Abe: Japan, China and S.Korea must have 'forward-looking' ties
Updated: 2006-10-02 15:05

Japanese Prime Minister Shinzo Abe said Monday that Japan, China and South Korea must have forward-looking relations.

His comment came as Japan tries to arrange a trip by Abe for summit meetings in China and South Korea as early as this weekend to mend ties with the two-Asian neighbors.

"I plan to develop forward-looking relations with our important neighbors China and South Korea, by building mutual understanding through dialogue and cooperation in every possible level and area," Abe said.

Abe was expected to meet with Chinese President Hu Jintao and Premier Wen Jiabao on October 8, and South Korean President Roh Moo-hyun on October 9, according to Japanese media.

Earlier Monday, Chief Cabinet Secretary Yasuhisa Shiozaki said he favored that Abe's visits to Beijing and Seoul would be during a single trip abroad, but refused to confirm news reports that Abe's tour would come as early as this weekend.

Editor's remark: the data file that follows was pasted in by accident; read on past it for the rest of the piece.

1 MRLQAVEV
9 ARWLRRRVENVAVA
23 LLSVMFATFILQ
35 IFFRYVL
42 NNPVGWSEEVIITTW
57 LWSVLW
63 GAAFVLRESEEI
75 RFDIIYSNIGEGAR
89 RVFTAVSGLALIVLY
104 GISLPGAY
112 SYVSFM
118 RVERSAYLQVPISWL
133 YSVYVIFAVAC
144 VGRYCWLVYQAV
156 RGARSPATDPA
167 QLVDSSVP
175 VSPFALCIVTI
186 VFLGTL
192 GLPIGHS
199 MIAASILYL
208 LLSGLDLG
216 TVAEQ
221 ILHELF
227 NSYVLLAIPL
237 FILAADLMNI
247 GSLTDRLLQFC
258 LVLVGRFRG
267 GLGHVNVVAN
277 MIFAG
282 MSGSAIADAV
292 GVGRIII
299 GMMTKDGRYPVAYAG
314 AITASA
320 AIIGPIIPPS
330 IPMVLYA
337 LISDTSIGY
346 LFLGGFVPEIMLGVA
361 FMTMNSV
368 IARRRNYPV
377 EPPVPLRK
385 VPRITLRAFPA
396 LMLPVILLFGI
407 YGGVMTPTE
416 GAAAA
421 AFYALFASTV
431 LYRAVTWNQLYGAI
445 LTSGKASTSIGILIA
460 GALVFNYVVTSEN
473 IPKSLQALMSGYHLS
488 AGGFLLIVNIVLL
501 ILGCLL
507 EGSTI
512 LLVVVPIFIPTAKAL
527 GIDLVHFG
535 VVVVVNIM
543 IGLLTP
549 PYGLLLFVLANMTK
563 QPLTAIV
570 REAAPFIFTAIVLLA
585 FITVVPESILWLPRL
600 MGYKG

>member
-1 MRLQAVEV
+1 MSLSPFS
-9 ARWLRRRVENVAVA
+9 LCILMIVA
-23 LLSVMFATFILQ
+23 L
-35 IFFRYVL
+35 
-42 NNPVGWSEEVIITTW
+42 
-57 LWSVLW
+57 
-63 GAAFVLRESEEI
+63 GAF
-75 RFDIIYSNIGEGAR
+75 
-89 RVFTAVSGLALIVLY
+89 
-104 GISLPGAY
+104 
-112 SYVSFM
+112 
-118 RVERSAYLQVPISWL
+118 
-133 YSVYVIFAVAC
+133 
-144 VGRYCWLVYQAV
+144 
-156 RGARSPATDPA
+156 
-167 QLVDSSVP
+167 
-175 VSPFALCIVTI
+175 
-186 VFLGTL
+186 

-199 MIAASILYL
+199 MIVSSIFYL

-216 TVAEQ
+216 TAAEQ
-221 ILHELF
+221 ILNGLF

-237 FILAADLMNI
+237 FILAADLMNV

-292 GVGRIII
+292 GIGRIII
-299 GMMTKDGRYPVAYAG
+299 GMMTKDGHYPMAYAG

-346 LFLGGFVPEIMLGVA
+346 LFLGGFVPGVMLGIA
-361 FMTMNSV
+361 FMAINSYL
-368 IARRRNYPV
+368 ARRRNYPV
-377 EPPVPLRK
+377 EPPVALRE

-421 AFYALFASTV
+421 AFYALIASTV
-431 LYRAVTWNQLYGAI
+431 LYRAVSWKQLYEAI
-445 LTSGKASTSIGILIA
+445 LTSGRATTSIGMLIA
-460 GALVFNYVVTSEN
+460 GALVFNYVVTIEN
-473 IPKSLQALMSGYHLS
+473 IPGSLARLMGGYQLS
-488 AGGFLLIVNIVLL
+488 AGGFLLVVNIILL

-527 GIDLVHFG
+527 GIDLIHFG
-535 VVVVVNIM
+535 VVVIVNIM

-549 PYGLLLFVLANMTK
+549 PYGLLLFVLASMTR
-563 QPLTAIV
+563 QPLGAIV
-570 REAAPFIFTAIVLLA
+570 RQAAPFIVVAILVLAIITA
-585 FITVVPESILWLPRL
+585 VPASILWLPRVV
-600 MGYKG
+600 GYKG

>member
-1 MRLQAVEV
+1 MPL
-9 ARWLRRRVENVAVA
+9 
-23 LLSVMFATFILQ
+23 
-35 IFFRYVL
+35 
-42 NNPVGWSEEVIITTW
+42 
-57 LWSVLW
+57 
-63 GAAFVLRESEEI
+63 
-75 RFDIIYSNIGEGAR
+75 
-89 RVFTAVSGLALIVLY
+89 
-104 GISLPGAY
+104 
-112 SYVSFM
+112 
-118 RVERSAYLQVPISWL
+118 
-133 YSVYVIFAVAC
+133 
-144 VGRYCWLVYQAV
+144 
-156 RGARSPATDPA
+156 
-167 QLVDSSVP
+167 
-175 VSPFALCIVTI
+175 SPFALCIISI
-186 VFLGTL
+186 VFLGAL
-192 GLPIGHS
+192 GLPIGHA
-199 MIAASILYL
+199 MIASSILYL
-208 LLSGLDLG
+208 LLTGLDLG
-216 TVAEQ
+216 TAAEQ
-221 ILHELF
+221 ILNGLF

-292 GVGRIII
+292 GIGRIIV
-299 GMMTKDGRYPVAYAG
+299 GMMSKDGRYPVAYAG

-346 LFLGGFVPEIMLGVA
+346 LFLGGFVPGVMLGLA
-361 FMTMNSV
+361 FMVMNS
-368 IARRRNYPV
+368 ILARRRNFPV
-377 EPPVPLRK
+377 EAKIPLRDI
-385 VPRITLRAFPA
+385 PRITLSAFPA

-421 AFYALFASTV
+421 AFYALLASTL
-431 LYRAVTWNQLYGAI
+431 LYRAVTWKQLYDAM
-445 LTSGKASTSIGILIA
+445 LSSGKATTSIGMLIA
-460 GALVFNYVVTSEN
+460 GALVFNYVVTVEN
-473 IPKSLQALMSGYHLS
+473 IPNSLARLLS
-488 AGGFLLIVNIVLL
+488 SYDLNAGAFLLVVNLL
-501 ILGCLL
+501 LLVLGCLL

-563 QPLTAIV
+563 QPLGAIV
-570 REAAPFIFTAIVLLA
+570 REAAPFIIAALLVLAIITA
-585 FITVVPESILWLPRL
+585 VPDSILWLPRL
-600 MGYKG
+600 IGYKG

"I think it will be favorable if we can carry out (the summit) in one trip," Shiozaki told reporters, refusing to disclose a schedule.

Abe was elected prime minister last week and vowed that improving ties with China and South Korea would be a priority.

Ties between Japan and its neighbors have been strained because of disputes over territorial claims to several small islands and over the repeated visits to the Yasukuni Shrine by Abe's predecessor, Junichiro Koizumi.

Yasukuni officials actively promote views defending Japan's past militarism and honor executed war criminals from World War II.

Critics say that visits by Japanese leaders reflect their lack of remorse over Japan 's wartime aggression. Koizumi most recently visited the shrine on August 15 _ the anniversary of Tokyo's WWII defeat _ renewing regional anger toward Japan.

China had rejected a meeting with Koizumi since last year, and has reportedly sought a pledge from Abe not to visit the shrine as a condition to holding a summit. But Shiozaki refused to say whether Tokyo made any concessions.

"The Japanese side is wide open. We're trying to overcome political difficulties to improve relations between the two countries," he said.


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